Preparing Wood For Your Outdoor Wood Furnace For The Winter

Top 3 Most Important Steps to Remember When Preparing Your Wood for This Winter

Will You Be Ready?

Freshly cut green wood contains up to 50% moisture. That means that 50% of the weight of the wood is water. It also causes a lot of creosote buildup in your outdoor wood stove, as well as a lot of smoke. Seasoned firewood burns cleaner and more efficiently than unseasoned firewood.

When you try to burn green wood, you must first use up your precious BTUs from your fire to boil off the water in green wood. Those are BTUs that could have gone into your home but instead are wasted.

Properly seasoned wood contains only 20% moisture.

So the 3 Most Important Steps are as follows:

 

 

  1. Split
  2. Stack
  3. Cover

 

Split

Obviously, splitting your wood opens it up to allow it to dry much faster. A round log will never properly dry - it will start to rot before it has had enough time to dry. Anything over 6 inches in diameter gets split.

 

Stack

Stacking wood allows it to air-dry faster, particularly if you only stack the wood in narrow piles so the air can flow freely. Many people stack their wood on pallets to keep the bottom layer from rotting.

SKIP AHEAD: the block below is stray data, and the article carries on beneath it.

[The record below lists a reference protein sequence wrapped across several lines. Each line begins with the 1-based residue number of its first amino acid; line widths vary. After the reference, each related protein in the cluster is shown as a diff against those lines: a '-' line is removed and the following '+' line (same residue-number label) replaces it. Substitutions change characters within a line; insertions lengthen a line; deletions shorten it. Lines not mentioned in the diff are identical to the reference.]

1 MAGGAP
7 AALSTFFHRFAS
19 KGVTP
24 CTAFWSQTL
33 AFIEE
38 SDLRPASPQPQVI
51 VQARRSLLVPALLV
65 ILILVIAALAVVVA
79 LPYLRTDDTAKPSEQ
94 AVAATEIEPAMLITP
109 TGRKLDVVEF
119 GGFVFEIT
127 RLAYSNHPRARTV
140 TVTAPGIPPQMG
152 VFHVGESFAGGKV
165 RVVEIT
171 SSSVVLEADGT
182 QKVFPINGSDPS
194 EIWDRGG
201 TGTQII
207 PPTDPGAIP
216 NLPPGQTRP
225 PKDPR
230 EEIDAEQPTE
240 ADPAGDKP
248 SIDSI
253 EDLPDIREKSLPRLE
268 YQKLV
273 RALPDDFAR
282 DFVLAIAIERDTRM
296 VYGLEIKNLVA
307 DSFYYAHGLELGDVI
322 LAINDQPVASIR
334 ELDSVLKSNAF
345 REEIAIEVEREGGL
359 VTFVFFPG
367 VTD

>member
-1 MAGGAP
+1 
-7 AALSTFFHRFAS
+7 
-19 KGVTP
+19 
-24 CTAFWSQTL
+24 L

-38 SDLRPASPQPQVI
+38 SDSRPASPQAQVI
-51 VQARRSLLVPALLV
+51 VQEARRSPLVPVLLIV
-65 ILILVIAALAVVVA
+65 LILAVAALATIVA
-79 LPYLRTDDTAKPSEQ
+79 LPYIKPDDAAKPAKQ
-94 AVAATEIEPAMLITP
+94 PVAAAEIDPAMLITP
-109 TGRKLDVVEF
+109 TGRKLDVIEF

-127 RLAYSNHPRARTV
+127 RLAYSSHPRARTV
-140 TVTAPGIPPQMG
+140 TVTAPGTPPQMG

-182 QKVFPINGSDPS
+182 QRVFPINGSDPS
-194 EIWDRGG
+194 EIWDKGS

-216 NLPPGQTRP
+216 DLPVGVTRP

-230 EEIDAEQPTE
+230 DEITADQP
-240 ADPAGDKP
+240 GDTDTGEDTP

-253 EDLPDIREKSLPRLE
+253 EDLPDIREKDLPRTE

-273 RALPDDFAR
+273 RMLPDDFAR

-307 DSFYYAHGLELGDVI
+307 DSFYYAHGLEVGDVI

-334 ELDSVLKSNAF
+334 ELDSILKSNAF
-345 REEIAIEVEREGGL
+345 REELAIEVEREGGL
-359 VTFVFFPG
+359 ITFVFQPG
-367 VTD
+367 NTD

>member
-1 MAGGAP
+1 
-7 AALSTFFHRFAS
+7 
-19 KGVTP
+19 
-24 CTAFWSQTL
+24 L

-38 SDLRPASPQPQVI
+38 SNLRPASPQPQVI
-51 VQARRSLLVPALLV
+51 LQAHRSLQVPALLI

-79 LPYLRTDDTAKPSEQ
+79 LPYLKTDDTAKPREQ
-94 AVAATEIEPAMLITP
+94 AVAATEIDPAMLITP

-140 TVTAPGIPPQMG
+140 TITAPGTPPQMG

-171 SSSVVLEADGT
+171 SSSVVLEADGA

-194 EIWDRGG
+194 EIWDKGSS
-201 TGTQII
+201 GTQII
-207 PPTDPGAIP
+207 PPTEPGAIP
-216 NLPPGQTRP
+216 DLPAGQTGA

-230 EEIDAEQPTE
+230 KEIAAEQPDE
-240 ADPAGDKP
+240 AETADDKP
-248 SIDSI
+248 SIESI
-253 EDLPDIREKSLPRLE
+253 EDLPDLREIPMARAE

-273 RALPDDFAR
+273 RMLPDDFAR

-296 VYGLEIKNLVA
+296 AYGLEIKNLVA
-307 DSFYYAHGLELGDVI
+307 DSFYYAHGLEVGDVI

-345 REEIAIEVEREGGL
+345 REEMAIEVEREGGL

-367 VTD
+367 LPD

Cover

Cover your woodpile on the top from rain. Do not allow your cover to hang far over the edges of the pile as this prevents airflow.

Wood that has been split to 6-inch diameter and has sat stacked and covered for at least six months is the most efficient fuel for your furnace.

How Long?

The amount of time for proper seasoning depends upon many factors, but if you have a GASIFIER outdoor furnace, you should have already cut, split and stacked your wood for this upcoming winter. It will take at least 6 months for green hardwood to properly dry in order to burn properly in your GX Series or other gasification outdoor boiler. You actually should prepare your wood this summer for next Winter.

All other traditional outdoor wood boilers will sometimes operate a little better with some higher moisture content wood. This is because they are not high-efficiency furnaces and a load of really dry wood will burn up like a pile of match sticks, and too much of that heat will exit the chimney before it has a chance to transfer through your furnace walls into your water jacket. Do NOT burn all green wood, but also don't just burn 'matchstick dry' firewood in your outdoor boiler either.

So for these traditional outdoor boilers, it is ok to use wood that is less seasoned. We have some customers who mix some green wood in with their dry wood and they report that this works very well.

Video - EPA Blunders Again

While we may disagree on the EPA's blundering policy, they created this somewhat useful video on the topic. It is less than 2 minutes in length and worth watching. (Ignore the comments about the health risks of wood smoke - as if there are ANY types of smoke that are actually good for your health!)

And if I were you, I would NEVER put a wood pile that close to a building!

But the EPA did get one thing right - Split, Stack, and Cover!